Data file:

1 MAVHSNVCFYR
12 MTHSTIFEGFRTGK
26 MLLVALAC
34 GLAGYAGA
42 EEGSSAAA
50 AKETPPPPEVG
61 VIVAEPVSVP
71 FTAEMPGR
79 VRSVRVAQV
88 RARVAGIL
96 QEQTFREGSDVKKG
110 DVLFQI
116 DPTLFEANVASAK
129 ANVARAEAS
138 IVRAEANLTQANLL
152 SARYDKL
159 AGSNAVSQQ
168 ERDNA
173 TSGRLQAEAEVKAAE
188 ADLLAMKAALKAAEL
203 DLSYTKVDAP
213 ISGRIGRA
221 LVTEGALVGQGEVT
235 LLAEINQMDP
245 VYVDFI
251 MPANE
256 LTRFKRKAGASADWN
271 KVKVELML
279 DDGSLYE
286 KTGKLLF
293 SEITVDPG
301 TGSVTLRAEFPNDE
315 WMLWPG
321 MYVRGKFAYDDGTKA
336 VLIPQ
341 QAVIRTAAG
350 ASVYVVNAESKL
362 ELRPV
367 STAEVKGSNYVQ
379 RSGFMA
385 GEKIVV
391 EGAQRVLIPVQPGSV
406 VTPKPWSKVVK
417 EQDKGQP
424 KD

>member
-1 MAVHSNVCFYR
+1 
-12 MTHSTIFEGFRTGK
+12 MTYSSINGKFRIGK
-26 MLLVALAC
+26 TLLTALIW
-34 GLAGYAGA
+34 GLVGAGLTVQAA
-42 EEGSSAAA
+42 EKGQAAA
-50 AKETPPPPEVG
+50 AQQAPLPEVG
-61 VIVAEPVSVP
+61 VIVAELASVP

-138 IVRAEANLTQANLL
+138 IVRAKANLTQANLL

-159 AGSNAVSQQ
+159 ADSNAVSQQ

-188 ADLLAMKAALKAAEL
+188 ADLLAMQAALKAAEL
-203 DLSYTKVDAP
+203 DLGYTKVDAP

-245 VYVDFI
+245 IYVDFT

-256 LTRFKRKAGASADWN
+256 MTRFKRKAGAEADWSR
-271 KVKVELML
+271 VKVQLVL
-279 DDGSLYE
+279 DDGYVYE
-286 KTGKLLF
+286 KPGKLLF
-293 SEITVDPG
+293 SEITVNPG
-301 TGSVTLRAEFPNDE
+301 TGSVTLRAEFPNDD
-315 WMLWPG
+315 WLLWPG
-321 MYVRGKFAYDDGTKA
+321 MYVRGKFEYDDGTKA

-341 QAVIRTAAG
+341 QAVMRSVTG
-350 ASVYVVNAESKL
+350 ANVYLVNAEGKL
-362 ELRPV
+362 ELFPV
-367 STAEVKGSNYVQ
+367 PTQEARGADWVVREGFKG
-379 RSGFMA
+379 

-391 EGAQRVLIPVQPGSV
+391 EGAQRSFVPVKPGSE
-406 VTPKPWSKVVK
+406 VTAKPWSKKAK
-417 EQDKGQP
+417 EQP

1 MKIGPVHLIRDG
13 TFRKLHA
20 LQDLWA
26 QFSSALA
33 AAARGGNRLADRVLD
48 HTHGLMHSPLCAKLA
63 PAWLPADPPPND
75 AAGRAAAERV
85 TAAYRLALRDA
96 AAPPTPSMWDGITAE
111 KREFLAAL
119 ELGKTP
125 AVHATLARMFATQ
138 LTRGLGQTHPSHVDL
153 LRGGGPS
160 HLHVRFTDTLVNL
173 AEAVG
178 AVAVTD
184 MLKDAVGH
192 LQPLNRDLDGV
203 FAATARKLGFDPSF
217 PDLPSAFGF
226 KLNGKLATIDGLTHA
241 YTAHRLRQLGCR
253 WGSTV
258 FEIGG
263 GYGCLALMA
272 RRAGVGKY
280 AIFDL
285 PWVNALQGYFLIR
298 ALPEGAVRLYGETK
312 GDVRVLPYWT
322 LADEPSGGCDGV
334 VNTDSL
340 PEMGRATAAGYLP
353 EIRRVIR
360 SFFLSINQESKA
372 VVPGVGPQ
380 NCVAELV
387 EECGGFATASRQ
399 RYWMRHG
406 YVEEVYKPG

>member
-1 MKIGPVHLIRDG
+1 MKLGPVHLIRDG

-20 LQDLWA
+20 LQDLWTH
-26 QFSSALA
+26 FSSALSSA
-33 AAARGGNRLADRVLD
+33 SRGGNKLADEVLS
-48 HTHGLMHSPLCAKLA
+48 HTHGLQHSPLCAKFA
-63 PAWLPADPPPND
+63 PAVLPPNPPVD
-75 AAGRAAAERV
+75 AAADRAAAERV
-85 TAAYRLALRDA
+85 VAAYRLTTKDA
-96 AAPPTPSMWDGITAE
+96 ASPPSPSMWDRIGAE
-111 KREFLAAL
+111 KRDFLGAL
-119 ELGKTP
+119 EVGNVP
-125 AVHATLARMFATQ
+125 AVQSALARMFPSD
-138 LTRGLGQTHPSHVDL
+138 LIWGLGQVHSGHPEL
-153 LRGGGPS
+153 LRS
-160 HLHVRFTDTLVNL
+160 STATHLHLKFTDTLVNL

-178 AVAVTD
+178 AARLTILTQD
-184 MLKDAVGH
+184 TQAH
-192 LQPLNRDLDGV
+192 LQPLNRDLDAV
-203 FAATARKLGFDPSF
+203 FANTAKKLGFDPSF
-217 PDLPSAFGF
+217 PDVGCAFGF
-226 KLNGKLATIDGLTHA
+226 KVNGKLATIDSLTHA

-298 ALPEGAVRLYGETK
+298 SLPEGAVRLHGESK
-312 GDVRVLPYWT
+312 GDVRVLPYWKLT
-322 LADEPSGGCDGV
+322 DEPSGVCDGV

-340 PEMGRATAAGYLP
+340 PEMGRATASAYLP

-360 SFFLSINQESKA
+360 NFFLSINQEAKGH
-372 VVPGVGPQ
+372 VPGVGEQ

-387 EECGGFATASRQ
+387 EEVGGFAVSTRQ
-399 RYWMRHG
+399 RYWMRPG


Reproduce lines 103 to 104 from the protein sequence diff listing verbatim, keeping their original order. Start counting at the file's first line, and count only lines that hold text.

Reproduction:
1 MKIGPVHLIRDG
13 TFRKLHA